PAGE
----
And while the concepts are as vast and complex as the timescales and lifeforms they depict, this counter-cutting the story of creation with human images puts a scale on it we can understand, while also reminding us strongly that we’re not different, we’re not apart from all of this, we are an integral part of this magnificent chain of creation. It also subtly hints that out of all of those billions of years and different lifeforms, we are the only ones we know of who have established an understanding of these things, and even then only comparatively recently.
It’s only a few hundred years since Hooke explored the microscopic world we never even knew existed before that period, even more recent since we started to understand world-shaping concepts like continental drift or stellar physics or sub-atomic physics or the Darwinian notions of evolution, barely half a century since we discovered DNA or set foot on a surface that was not part of our own world, but another celestial body. And yet all those new discoveries and knowledge are all connected with what went before, standing on the shoulders of giants, our precious knowledge showcased so wonderfully here also part of that same great chain of circumstances across billions of years which allowed the conditions for these things to happen, these creatures to be, these people to exist, to think…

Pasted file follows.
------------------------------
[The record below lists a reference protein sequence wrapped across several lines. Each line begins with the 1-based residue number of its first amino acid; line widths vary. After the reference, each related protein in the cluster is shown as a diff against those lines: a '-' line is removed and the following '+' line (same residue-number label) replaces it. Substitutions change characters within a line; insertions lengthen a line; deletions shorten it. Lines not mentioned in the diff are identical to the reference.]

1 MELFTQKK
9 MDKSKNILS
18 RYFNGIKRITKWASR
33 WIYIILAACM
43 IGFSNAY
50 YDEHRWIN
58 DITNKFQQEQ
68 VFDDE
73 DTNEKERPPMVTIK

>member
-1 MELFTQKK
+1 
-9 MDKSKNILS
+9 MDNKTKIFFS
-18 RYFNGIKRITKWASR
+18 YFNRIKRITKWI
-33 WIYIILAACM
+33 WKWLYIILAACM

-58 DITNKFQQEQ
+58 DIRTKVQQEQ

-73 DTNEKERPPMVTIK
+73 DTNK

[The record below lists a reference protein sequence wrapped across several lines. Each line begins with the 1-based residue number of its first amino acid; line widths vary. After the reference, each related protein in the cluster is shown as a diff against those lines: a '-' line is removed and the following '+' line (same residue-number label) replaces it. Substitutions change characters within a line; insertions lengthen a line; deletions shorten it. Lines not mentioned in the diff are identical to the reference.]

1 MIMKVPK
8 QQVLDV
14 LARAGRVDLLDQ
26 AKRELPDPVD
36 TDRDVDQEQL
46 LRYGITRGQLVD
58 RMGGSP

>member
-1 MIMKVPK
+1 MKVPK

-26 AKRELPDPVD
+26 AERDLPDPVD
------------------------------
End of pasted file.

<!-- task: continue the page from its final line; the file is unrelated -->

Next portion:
It is both incredibly humbling, putting us in our place, just another part of a long cycle of life, and yet also exalting humanity for being the only life on Earth to be able to comprehend and celebrate this knowledge. Humans are a part of this creation, not aside from or above it, but a part of it, the latest in a long, oh so long chain of events leading to the conditions for life, then for that life to slowly evolve into beings who could regard this universe and start to read it’s history like a book, to start lifting back the heavy curtains of Dark Matter to peer at the very structures of the universe or to explore the book of life through DNA or the extensive fossil record our remarkable world has furnished us with and start putting together those stories. Which are our stories, the stories of all life.